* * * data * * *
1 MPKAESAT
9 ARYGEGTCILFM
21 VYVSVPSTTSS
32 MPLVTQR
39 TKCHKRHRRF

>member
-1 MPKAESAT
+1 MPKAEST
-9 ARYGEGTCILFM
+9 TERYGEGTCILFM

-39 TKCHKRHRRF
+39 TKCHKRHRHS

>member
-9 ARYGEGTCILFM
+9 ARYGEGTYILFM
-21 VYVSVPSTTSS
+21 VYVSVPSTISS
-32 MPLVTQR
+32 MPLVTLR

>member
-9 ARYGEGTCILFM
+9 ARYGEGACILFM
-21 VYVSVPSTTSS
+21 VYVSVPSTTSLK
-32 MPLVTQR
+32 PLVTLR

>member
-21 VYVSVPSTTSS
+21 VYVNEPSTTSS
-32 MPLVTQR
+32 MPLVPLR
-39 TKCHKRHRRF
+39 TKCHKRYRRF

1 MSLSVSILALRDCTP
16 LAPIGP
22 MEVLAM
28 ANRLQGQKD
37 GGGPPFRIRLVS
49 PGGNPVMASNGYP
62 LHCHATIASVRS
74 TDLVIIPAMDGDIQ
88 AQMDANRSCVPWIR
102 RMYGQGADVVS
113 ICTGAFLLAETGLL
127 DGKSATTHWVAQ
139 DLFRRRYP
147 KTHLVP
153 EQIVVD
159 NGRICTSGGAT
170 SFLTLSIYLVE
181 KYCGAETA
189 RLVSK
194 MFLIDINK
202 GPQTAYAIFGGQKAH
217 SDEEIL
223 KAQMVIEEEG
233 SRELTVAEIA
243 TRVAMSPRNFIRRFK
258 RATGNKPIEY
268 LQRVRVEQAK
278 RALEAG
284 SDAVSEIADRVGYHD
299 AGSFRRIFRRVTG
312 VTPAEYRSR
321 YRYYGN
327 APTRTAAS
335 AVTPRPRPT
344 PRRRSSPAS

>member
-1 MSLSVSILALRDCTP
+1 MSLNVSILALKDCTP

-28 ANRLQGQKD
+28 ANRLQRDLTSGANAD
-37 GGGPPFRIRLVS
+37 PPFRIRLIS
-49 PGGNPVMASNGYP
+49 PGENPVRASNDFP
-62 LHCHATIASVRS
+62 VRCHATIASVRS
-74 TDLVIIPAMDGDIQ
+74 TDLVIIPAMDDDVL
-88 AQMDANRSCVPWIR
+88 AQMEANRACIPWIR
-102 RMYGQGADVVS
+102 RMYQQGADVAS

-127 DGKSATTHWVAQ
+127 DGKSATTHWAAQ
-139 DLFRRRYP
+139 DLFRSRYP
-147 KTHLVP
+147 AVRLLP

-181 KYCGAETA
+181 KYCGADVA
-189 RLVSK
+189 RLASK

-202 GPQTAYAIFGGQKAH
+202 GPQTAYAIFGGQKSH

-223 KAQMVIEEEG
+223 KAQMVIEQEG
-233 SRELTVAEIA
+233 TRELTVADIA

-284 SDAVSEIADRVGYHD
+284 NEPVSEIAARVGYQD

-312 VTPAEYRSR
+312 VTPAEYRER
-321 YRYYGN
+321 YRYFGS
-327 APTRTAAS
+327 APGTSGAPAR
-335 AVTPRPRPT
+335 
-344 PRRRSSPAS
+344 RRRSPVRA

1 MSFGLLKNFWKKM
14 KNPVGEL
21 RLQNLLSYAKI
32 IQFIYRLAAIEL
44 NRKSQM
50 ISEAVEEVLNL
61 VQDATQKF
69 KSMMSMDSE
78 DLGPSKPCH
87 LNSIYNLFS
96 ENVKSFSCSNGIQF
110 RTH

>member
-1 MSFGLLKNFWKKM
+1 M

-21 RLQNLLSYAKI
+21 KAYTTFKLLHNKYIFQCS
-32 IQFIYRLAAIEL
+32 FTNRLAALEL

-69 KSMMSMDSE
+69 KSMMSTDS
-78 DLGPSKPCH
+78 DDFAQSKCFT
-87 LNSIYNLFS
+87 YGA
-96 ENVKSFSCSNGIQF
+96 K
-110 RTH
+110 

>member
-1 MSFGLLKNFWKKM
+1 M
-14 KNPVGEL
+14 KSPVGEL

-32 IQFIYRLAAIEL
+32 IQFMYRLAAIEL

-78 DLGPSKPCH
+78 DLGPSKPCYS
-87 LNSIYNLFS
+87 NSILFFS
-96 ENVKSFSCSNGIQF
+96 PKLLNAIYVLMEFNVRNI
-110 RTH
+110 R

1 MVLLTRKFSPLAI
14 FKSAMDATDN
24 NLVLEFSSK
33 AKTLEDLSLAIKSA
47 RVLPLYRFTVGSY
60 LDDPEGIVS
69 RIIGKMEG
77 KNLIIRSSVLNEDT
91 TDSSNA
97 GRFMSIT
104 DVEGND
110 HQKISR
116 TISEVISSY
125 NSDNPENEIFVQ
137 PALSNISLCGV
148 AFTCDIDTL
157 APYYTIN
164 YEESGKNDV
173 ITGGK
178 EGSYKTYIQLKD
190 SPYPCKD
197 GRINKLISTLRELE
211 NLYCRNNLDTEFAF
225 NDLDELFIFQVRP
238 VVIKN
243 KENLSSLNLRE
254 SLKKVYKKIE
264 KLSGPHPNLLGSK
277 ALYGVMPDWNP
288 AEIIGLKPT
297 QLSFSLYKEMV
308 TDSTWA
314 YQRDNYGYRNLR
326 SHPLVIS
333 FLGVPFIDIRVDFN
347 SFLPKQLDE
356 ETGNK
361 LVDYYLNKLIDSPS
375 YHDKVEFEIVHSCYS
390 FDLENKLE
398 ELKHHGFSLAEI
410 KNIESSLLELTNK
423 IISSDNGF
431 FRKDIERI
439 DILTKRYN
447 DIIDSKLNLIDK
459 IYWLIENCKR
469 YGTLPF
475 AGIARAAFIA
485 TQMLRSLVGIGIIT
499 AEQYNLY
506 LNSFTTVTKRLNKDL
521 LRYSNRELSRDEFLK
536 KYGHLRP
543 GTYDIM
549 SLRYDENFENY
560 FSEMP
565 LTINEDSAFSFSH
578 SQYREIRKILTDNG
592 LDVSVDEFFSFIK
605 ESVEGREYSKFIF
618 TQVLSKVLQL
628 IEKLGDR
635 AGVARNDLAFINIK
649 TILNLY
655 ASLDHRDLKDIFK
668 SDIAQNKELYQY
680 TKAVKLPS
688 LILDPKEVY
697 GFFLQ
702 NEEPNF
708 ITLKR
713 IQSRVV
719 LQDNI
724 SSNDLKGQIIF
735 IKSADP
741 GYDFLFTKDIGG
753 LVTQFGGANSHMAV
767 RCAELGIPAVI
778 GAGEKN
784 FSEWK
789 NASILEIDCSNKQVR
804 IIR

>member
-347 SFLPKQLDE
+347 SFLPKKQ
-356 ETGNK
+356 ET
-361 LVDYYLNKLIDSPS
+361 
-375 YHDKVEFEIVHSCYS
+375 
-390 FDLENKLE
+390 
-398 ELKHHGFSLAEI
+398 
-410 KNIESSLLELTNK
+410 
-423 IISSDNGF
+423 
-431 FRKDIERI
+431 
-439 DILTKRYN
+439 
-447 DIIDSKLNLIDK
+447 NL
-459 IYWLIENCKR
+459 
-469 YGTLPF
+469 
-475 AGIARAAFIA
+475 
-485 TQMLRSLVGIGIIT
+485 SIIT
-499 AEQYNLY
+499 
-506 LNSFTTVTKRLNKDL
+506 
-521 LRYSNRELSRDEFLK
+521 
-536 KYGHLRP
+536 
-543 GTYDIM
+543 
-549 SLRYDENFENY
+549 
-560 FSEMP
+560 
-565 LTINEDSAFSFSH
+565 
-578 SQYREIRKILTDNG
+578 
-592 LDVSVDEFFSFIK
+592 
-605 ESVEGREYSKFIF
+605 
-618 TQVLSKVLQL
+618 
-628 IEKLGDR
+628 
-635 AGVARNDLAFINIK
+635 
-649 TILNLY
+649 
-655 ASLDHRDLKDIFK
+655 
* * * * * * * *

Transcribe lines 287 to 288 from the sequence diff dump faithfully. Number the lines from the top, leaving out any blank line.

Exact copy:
+565 
-578 SQYREIRKILTDNG